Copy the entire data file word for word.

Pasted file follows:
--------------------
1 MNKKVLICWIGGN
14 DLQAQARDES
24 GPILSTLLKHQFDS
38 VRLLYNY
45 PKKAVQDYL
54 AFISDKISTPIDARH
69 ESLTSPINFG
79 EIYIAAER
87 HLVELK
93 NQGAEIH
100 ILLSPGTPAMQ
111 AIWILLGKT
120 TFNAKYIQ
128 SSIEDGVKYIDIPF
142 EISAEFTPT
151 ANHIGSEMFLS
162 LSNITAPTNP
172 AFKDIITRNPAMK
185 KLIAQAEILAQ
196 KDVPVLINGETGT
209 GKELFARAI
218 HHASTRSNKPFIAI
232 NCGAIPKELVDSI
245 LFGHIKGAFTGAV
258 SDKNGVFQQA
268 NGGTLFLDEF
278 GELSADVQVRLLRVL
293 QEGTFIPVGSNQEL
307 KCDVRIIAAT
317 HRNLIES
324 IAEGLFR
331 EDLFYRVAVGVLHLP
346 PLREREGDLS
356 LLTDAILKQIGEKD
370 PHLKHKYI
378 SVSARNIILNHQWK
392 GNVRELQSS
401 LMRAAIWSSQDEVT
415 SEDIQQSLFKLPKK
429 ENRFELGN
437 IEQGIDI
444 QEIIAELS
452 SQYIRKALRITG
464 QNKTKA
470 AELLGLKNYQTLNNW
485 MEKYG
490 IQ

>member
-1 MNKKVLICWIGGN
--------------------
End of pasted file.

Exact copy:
1 MNKKVLICWIGGN
14 DLQAQARDES
24 GPILSTLLKHQFDS
38 VRLLYNY
45 PKKAVQDYL
54 AFISDKISTPIDARH
69 ESLTSPINFG
79 EIYIAAER
87 HLVELK
93 NQGAEIH
100 ILLSPGTPAMQ
111 AIWILLGKT
120 TFNAKYIQ
128 SSIEDGVKYIDIPF
142 EISAEFTPT
151 ANHIGSEMFLS
162 LSNITAPTNP
172 AFKDIITRNPAMK
185 KLIAQAEILAQ
196 KDVPVLINGETGT
209 GKELFARAI
218 HHASTRSNKPFIAI
232 NCGAIPKELVDSI
245 LFGHIKGAFTGAV
258 SDKNGVFQQA
268 NGGTLFLDEF
278 GELSADVQVRLLRVL
293 QEGTFIPVGSNQEL
307 KCDVRIIAAT
317 HRNLIES
324 IAEGLFR
331 EDLFYRVAVGVLHLP
346 PLREREGDLS
356 LLTDAILKQIGEKD
370 PHLKHKYI
378 SVSARNIILNHQWK
392 GNVRELQSS
401 LMRAAIWSSQDEVT
415 SEDIQQSLFKLPKK
429 ENRFELGN
437 IEQGIDI
444 QEIIAELS
452 SQYIRKALRITG
464 QNKTKA
470 AELLGLKNYQTLNNW
485 MEKYG
490 IQ

>member
-1 MNKKVLICWIGGN